The Fisher of Bones, Sarah Gailey (Fireside Fiction 9780998778327, $14.99, 130pp, tp) October 2017. Cover by Miranda Meeks.
Since August, Fireside Fiction has been serializing Sarah Gailey’s novella The Fisher of Bones online. Now readers can also get the complete 12 parts in book form.
The story begins with the death of a prophet. On his deathbed, he names his daughter to serve as prophet after him. Now tasked with overseeing their community, Fisher must direct their journey through harsh terrain to a land of plenty promised to them by the Gods. She must navigate rebellion, famine, theft, and illness, with the help of predictions written on bone tablets which only she can read.
The story is well suited to serialization. Its appealing, easy-to-engage voice eases the stop-and-start interruptions. Strong (but not hectic) pacing sweeps the reader quickly between sections, where they are rewarded with strange twists and strange images that urge them further. My favorite strange image: the “cathedral ribcage” of a fossilized dinosaur, stranded and hulking in the desert heat.
I did have two significant reservations about the text. First, I expect there’s a layer of subtext to this story I missed. Lacking detailed Biblical knowledge, I was unsure what to make of the parallels between the novella and Exodus. I found myself caught up in superficial things – the tablets, heat and deserts, a prophet who dies before reaching the promised land, and so on. It felt more disconcerting than compelling. I’ll be interested to see what other readers got out of it.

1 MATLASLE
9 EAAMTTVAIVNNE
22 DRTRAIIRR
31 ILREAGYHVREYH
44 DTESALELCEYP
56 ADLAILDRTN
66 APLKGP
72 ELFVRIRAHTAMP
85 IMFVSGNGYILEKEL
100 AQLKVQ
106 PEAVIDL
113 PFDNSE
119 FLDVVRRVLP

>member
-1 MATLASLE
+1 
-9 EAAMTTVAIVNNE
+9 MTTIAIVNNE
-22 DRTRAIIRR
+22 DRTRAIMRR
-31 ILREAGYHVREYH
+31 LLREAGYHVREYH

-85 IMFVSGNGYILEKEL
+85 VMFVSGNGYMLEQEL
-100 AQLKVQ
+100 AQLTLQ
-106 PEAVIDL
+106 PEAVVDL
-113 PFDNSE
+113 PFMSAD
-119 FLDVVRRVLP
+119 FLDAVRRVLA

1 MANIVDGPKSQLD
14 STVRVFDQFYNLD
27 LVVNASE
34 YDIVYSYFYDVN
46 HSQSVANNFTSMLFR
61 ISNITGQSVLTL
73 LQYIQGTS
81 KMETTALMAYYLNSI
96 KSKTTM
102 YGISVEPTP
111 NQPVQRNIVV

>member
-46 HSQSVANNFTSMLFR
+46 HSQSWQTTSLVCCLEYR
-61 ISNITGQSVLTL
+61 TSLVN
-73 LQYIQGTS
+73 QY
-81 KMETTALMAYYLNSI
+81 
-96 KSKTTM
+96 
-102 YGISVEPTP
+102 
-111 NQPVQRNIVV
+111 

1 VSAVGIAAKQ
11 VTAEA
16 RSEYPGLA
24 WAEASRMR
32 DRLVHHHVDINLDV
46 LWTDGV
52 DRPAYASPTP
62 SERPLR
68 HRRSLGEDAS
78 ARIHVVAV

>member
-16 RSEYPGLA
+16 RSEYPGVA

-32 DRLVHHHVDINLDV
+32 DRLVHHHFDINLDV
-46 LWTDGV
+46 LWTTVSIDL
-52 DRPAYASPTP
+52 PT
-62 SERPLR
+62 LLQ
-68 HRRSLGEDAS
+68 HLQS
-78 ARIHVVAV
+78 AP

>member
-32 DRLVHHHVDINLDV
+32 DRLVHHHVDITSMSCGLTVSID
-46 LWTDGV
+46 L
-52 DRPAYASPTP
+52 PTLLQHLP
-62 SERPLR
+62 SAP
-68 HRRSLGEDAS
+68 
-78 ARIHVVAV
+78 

Also, the story’s ending reads very oddly to me. It struck me as similar to the endings of the individual series sections, to the point where I started searching for information about whether this was only the first of more than one serialized novellas that were, themselves, in series. At this point, it is not.
I found the ending unsatisfying because it negated everything I thought I’d known. That can be an interesting technique, but it risks being alienating. In most cases, when a story eschews one type of resolution (the plot), it has to compensate by providing resolution in another area to anchor the reader as they exit the story. I didn’t feel a sufficient sense of that in this piece, which left me dissatisfied and reaching for something more substantial.
This interests me because I’m not sure I’d have had the same reaction if The Fisher of Bones had been published in another format. I think it’s difficult to pull off an ending like this in a serial; the reader has been denied resolutions for so long, piece by piece, that another denial feels like continuance, not ending.
Oddly, I think I’d also have been more satisfied by the ending if the novella had appeared in a magazine, anthology, or collection, where I would be seeing it as part of a whole. The book format raises my expectations for a sense of completeness.
On the other hand, the current ending leaves plenty of room for Gailey to serialize the serial.
Despite a few quibbles, I found this an entertaining and well-written read. Gailey’s world is compelling, unsettling, and unpredictable. I thoroughly enjoyed being immersed in it.
This review and more like it in the December 2017 issue of Locus.